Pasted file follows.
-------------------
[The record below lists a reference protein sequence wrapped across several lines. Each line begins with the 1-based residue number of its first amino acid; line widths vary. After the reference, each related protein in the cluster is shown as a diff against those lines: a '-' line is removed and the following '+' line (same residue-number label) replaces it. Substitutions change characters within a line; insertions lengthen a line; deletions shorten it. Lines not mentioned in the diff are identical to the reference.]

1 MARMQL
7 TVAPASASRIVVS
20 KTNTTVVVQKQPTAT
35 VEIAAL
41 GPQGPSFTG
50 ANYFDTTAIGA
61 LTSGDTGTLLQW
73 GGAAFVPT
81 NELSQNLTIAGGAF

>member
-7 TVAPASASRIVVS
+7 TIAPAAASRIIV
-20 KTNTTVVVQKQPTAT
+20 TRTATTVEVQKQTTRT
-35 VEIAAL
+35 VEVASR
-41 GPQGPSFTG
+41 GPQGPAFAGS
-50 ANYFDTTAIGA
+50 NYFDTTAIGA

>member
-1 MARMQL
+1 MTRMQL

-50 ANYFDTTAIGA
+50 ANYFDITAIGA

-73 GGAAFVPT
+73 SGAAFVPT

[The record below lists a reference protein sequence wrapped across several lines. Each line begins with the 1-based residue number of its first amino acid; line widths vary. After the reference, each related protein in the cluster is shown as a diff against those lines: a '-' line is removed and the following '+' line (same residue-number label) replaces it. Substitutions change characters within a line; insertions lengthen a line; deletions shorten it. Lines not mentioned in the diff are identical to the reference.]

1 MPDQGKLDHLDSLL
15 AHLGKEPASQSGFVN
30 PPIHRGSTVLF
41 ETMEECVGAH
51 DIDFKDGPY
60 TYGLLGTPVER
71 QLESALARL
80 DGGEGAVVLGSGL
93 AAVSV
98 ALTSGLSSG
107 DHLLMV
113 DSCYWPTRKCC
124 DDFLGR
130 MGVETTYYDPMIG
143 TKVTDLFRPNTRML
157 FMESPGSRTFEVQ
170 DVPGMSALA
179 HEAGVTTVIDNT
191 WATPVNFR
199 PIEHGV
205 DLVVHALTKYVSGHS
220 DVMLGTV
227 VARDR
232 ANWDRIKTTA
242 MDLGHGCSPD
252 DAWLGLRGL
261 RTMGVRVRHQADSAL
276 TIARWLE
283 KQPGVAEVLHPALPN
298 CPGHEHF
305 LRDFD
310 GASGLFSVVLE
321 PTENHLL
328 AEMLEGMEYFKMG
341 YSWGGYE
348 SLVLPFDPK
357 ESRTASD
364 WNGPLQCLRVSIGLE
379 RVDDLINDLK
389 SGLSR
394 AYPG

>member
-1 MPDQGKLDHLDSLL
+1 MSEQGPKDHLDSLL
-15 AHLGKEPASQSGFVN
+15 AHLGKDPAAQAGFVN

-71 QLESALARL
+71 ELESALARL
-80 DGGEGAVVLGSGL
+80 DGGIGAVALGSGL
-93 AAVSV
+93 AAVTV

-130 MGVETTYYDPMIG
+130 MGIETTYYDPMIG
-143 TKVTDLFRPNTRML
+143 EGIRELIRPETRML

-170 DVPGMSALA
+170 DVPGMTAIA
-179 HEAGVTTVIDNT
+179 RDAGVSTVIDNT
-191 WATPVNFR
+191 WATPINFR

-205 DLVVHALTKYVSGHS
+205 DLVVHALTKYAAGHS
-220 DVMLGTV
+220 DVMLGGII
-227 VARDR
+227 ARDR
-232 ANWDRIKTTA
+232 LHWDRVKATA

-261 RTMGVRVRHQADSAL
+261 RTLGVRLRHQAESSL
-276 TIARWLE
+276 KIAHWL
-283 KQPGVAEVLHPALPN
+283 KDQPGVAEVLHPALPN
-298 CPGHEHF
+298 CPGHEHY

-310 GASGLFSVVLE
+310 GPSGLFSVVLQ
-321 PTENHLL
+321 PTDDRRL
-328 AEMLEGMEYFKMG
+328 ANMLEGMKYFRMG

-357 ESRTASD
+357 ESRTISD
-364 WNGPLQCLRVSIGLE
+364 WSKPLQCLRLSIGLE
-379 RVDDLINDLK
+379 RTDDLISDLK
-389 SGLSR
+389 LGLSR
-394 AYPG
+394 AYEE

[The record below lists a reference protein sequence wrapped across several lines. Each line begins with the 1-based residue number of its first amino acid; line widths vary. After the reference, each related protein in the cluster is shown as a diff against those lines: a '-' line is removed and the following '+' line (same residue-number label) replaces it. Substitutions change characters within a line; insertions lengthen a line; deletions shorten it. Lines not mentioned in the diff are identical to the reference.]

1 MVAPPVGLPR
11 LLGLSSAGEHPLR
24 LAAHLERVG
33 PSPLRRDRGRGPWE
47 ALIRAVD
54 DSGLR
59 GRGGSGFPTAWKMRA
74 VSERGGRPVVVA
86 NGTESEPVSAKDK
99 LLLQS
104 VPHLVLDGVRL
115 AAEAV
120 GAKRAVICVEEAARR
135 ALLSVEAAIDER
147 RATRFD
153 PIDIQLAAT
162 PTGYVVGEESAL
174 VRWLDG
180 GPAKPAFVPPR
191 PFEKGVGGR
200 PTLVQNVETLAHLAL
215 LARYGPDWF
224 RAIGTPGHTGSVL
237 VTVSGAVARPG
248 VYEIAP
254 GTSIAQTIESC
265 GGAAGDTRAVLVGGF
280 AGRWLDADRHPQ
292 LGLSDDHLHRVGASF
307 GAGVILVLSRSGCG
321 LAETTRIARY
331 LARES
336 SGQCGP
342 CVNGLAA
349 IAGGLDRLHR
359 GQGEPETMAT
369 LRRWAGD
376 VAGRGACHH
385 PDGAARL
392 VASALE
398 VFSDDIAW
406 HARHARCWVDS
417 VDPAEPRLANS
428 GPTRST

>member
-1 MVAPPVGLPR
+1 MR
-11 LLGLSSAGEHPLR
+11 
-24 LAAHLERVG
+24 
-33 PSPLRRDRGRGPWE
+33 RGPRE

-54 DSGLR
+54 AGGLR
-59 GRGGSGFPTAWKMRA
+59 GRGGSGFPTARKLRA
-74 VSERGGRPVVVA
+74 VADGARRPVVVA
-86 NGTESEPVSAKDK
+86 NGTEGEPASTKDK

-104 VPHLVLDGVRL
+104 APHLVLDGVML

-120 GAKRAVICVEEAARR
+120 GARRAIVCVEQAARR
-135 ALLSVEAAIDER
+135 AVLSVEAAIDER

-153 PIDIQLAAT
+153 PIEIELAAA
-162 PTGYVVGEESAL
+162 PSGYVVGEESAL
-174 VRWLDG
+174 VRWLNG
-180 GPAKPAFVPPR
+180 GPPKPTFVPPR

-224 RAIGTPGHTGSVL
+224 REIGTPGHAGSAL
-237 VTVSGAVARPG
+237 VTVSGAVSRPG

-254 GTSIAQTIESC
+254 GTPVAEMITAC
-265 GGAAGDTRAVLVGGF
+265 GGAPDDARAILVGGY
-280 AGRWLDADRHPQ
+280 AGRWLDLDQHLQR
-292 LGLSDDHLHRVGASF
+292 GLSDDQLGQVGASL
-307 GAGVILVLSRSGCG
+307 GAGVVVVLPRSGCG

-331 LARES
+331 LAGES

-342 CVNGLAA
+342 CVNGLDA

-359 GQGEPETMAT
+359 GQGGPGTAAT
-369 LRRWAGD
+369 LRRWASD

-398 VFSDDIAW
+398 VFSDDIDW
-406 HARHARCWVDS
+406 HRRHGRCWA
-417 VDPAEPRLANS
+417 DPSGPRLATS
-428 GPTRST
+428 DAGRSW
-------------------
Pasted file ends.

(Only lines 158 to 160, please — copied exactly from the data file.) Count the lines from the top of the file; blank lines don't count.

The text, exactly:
342 CVNGLAA
349 IAGGLDRLHR
359 GQGEPETMAT